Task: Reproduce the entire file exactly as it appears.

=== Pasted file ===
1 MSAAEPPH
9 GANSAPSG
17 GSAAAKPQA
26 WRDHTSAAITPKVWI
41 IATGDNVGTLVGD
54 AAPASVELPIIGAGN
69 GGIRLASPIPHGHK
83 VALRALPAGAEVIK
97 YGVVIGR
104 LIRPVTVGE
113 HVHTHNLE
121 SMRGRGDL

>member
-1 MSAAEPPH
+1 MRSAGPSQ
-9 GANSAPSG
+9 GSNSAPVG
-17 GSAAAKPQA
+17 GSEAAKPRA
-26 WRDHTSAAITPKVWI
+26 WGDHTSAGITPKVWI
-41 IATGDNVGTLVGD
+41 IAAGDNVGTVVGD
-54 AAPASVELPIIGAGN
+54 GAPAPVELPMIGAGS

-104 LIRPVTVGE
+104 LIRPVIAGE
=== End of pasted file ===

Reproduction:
1 MSAAEPPH
9 GANSAPSG
17 GSAAAKPQA
26 WRDHTSAAITPKVWI
41 IATGDNVGTLVGD
54 AAPASVELPIIGAGN
69 GGIRLASPIPHGHK
83 VALRALPAGAEVIK
97 YGVVIGR
104 LIRPVTVGE
113 HVHTHNLE
121 SMRGRGDL

>member
-1 MSAAEPPH
+1 MRSAGPSQ
-9 GANSAPSG
+9 GSNSAPVG
-17 GSAAAKPQA
+17 GSEAAKPRA
-26 WRDHTSAAITPKVWI
+26 WGDHTSAGITPKVWI
-41 IATGDNVGTLVGD
+41 IAAGDNVGTVVGD
-54 AAPASVELPIIGAGN
+54 GAPAPVELPMIGAGS

-104 LIRPVTVGE
+104 LIRPVIAGE